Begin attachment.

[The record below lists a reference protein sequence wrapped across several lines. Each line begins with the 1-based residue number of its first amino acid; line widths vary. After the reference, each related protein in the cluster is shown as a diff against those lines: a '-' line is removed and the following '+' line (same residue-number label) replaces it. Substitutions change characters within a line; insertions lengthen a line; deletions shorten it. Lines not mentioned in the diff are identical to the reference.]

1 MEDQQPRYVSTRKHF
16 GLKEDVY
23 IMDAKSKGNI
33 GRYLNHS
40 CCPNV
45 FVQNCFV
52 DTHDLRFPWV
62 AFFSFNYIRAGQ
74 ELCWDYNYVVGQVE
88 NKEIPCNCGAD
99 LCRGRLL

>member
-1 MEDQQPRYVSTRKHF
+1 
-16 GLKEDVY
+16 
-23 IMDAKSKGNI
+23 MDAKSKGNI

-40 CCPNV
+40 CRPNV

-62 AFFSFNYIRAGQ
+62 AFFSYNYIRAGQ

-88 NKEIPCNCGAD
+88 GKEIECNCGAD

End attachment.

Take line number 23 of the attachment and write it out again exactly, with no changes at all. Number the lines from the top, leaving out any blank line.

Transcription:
+62 AFFSYNYIRAGQ